Steven W. Alloway, Fanbase Press Contributor

Steven W. Alloway, Fanbase Press Contributor

Danger Girl: The Chase continues as the mysterious tattooed woman from the previous issue gets away with the even more mysterious briefcase, and Abbey Chase gives chase. Well, technically, all the Danger Girls are chasing after her, but that doesn’t have quite the same ring to it. At any rate, the chase is on, and there’s action aplenty!

As Halloween is fast approaching, the Fanboy Comics staff and contributors decided that there was no better way to celebrate this horrifically haunting holiday than by sharing our favorite scary stories! Be they movies, TV shows, video games, novels, or anything other form of entertainment, members of the FBC crew will be sharing their "scariest" stories each day leading up to Halloween. We hope that you will enjoy this sneak peek into the terrors that frighten Fanboy Comics!

Nobody seems to understand why I find the 1933 version of The Invisible Man starring Claude Rains so scary. Out of all the horror movies that have ever been made, from Psycho to Night of the Living Dead to The Texas Chainsaw Massacre, why does this somewhat gimmicky, 80-year-old film take my top spot?

In many ways, Velvet has the feel of a James Bond film. It features a top secret division of elite super spies who go on dangerous black ops missions while wearing tuxedos and bedding secretaries. Except, in this case, it’s the secretary who’s the focus of the comic—the titular Velvet, who quietly handles paperwork for the director of the X-Ops, but who has more dark secrets and hidden talents than anyone realizes.

Can you believe it’s been 10 years since The Walking Dead comic first debuted? It doesn’t seem like that long. But, then again, that may be because for a fair amount of people, myself included, their introduction to The Walking Dead didn’t come until 2010, with the premiere of the TV show.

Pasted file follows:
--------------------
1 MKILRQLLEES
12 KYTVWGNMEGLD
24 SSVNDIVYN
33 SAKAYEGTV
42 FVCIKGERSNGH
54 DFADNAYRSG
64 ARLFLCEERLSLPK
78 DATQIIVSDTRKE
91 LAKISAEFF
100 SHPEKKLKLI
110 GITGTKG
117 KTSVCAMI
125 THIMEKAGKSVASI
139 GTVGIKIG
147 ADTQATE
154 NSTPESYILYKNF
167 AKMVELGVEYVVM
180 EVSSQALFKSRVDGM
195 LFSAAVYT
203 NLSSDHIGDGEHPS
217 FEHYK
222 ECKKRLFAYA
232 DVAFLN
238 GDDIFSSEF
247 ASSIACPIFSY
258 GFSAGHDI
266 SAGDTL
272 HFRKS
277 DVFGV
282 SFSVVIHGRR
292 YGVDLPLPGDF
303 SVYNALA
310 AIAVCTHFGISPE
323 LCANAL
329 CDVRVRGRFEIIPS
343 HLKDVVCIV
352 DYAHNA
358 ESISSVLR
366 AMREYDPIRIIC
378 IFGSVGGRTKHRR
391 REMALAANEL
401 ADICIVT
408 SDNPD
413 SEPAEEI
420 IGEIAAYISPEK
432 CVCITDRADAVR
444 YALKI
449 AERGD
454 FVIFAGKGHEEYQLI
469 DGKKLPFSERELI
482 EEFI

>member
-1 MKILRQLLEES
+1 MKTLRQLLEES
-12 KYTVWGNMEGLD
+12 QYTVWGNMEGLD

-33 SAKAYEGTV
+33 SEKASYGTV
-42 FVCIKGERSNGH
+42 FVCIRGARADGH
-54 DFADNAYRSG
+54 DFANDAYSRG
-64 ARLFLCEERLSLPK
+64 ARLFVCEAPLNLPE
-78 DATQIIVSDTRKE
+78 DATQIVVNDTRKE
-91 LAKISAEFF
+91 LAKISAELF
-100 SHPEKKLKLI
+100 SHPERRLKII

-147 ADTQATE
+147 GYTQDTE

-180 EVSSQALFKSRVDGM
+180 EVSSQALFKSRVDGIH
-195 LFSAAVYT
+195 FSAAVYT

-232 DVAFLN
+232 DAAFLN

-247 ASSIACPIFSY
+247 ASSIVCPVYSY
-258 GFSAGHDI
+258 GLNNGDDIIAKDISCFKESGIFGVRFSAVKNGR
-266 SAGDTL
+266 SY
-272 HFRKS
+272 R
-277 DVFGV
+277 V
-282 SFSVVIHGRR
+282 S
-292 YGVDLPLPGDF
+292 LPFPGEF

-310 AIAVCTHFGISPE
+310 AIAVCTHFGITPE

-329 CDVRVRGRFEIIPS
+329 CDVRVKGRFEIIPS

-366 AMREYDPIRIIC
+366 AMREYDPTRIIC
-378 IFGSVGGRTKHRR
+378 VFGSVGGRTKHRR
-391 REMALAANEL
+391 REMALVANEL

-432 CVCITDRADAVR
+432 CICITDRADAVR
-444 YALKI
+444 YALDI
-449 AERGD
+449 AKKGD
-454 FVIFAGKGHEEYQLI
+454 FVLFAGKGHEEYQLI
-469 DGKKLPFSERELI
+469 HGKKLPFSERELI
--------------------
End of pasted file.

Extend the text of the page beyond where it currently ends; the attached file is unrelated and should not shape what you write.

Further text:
The Buzzkill story continues as “Ruben” tries, against greater odds, to remain clean and sober. It’s a task easier said than done. If you read Issue #1, you’ll recall that Ruben is a superhero who gains phenomenal powers from abusing alcohol and drugs. But, his addiction has ruined his life and ended his relationship with his girlfriend, Nikki.

Living with Death: Murder at Oxford is, so far at least, a story about a female Sherlock Holmes. Which, in and of itself, sounds great. I love intelligent, complex female characters, and Stephanie Hawkins, the main character in this story, definitely has potential in that area. But, the thing is, in this first issue at least, she’s just a little TOO much like Sherlock Holmes.

The Colonized has a few things going for it. Zombie livestock, for one thing. Also aliens. And, some cool action scenes involving both trains and spaceships. There’s definitely fun to be had in this story.

Danger Girl suffers from no illusions about what it is and what it’s trying do. It’s not some groundbreaking saga or deep social commentary. It’s pure sensationalism. An action/adventure story with hot girls and explosions. Even better, hot girls causing explosions. Also car chases, gun fights, narrow escapes, and just about every other form of action sequence you can think of. All with hot girls. Did I mention the hot girls?

Tales to Admonish is the latest creative endeavor from Australian author Andrez Bergen, who recently brought us Who Is Killing the Great Capes of Heropa? With words by Bergen and art by Matt Kyme, the comic hearkens back to the Silver Age style, with a vibe that’s part tribute, part tongue-in-cheek. Even the title is a spoof of Marvel’s '60s comic series Tales to Astonish, and the '60s vibe is present throughout, in the artistic style and in other, more subtle ways.

Trouble seems to follow the Doctor around wherever he goes. True, he oftentimes goes bounding eagerly into it headfirst, but even when he tries to plan an innocent daytrip with an old friend, it somehow can’t help but devolve into playing The Most Dangerous Game with a rebel contingent of intelligent ant-beings.

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